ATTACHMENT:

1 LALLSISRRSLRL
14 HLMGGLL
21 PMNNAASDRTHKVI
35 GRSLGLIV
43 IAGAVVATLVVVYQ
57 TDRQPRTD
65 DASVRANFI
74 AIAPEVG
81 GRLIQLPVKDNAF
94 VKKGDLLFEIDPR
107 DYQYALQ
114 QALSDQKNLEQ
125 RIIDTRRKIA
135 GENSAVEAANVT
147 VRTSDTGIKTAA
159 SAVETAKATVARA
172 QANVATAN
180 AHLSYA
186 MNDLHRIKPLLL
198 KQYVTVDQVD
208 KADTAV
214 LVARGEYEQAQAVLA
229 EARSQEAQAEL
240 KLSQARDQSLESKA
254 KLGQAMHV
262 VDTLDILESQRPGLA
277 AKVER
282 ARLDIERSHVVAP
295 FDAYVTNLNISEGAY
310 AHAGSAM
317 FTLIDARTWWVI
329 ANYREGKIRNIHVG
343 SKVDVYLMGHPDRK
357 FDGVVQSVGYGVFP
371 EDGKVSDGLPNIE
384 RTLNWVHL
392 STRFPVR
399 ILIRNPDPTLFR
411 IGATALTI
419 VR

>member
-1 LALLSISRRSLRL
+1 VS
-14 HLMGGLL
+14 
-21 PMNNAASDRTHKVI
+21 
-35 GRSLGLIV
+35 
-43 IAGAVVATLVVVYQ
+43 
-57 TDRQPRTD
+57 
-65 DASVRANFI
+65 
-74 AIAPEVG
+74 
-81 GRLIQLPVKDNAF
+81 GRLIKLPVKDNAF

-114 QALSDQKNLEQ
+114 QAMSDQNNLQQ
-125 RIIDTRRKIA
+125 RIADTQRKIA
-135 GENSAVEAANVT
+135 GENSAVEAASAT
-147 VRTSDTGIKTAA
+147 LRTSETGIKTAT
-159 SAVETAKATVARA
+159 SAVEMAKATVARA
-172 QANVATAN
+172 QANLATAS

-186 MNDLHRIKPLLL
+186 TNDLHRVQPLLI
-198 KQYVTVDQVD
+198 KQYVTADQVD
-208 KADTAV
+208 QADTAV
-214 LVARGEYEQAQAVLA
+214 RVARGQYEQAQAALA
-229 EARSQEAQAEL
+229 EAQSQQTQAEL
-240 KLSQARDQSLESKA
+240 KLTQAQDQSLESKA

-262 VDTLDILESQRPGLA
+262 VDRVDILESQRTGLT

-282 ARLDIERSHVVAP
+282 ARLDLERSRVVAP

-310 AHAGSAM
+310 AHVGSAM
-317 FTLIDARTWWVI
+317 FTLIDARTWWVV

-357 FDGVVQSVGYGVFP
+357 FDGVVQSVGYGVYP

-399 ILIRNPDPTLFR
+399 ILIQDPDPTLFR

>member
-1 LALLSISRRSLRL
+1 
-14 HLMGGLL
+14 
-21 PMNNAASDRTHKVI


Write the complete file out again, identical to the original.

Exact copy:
1 LALLSISRRSLRL
14 HLMGGLL
21 PMNNAASDRTHKVI
35 GRSLGLIV
43 IAGAVVATLVVVYQ
57 TDRQPRTD
65 DASVRANFI
74 AIAPEVG
81 GRLIQLPVKDNAF
94 VKKGDLLFEIDPR
107 DYQYALQ
114 QALSDQKNLEQ
125 RIIDTRRKIA
135 GENSAVEAANVT
147 VRTSDTGIKTAA
159 SAVETAKATVARA
172 QANVATAN
180 AHLSYA
186 MNDLHRIKPLLL
198 KQYVTVDQVD
208 KADTAV
214 LVARGEYEQAQAVLA
229 EARSQEAQAEL
240 KLSQARDQSLESKA
254 KLGQAMHV
262 VDTLDILESQRPGLA
277 AKVER
282 ARLDIERSHVVAP
295 FDAYVTNLNISEGAY
310 AHAGSAM
317 FTLIDARTWWVI
329 ANYREGKIRNIHVG
343 SKVDVYLMGHPDRK
357 FDGVVQSVGYGVFP
371 EDGKVSDGLPNIE
384 RTLNWVHL
392 STRFPVR
399 ILIRNPDPTLFR
411 IGATALTI
419 VR

>member
-1 LALLSISRRSLRL
+1 VS
-14 HLMGGLL
+14 
-21 PMNNAASDRTHKVI
+21 
-35 GRSLGLIV
+35 
-43 IAGAVVATLVVVYQ
+43 
-57 TDRQPRTD
+57 
-65 DASVRANFI
+65 
-74 AIAPEVG
+74 
-81 GRLIQLPVKDNAF
+81 GRLIKLPVKDNAF

-114 QALSDQKNLEQ
+114 QAMSDQNNLQQ
-125 RIIDTRRKIA
+125 RIADTQRKIA
-135 GENSAVEAANVT
+135 GENSAVEAASAT
-147 VRTSDTGIKTAA
+147 LRTSETGIKTAT
-159 SAVETAKATVARA
+159 SAVEMAKATVARA
-172 QANVATAN
+172 QANLATAS

-186 MNDLHRIKPLLL
+186 TNDLHRVQPLLI
-198 KQYVTVDQVD
+198 KQYVTADQVD
-208 KADTAV
+208 QADTAV
-214 LVARGEYEQAQAVLA
+214 RVARGQYEQAQAALA
-229 EARSQEAQAEL
+229 EAQSQQTQAEL
-240 KLSQARDQSLESKA
+240 KLTQAQDQSLESKA

-262 VDTLDILESQRPGLA
+262 VDRVDILESQRTGLT

-282 ARLDIERSHVVAP
+282 ARLDLERSRVVAP

-310 AHAGSAM
+310 AHVGSAM
-317 FTLIDARTWWVI
+317 FTLIDARTWWVV

-357 FDGVVQSVGYGVFP
+357 FDGVVQSVGYGVYP

-399 ILIRNPDPTLFR
+399 ILIQDPDPTLFR

>member
-1 LALLSISRRSLRL
+1 
-14 HLMGGLL
+14 
-21 PMNNAASDRTHKVI